Suit Tossed Over Inactive, Fake Profiles on Dating Site
DALLAS — In a ruling of particular interest to online dating sites, a federal judge in Texas ruled Friday that Match.com had not breached user agreements with class-action plaintiffs who complained that the site was rife with inactive and fake profiles.
With all contracts, and as articulated in this ruling, it becomes the case of the devil being in the details.
The certified class action alleged that as many as 60 percent of user accounts were either fake or inactive. The plaintiffs also charged that Match.com failed to take steps to vet new profiles and remove and block scammers from the site.
"The reason Match.com does not take any serious measures to rid its site of inactive, fake, or fraudulent profiles and, in fact, takes steps to ensure such profiles remain on the site, is because Match.com expressly and publicly relies on the artificially inflated number of profiles to demonstrate that it is a growth company, gain prospective subscriber and their payment for joining the site, and retain paying subscribers," the suit said.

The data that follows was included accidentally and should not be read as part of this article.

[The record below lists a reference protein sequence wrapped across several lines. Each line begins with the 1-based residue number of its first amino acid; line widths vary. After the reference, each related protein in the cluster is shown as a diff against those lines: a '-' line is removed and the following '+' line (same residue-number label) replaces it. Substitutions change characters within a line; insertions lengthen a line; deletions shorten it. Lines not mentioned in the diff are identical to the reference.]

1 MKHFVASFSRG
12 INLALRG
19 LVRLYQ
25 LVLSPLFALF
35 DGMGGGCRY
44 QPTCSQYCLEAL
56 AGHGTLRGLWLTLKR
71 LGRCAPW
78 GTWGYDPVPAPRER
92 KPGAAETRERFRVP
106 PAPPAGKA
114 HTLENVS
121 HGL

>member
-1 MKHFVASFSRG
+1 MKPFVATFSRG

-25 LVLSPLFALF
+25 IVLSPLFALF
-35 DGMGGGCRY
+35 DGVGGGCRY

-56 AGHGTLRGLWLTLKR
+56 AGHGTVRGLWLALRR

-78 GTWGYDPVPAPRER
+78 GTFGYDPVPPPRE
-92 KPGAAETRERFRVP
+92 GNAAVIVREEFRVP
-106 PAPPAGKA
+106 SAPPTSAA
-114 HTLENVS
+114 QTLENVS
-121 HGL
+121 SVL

But on Friday, U.S. District Judge Sam Lindsay said that Match.com had not breached its user agreements, finding the agreements do not require it to remove dormant or inaccurate profiles.
The agreements' fine print "in no way requires Match.com to police, vet, update the website content" or verify the accuracy of profiles on the site, the judge wrote.
"Language such as 'you are solely responsible,' cannot be read to mean that Match.com accepted responsibility for the authenticity of members’ information posted on its website. Moreover, Match.com disclaims any such liability relating to the truthfulness of members’ information several times throughout the agreement."
Lindsay also said that the agreement contains extensive disclaimer language through which Match.com disavows any responsibility for incorrect or inaccurate content on its website.
The federal judge dismissed claims of breach of contract, and asked them to explain why he should not also toss out claims of deceptive trade practices brought under Texas law. Lindsay gave them until Aug. 27 to respond to that charge.
Other dating sites also have faced similar claims. Yahoo in 2007 agreed to pay $4 million to settle a suit accusing it of allowing fake profiles from people not interested in using the site for dating.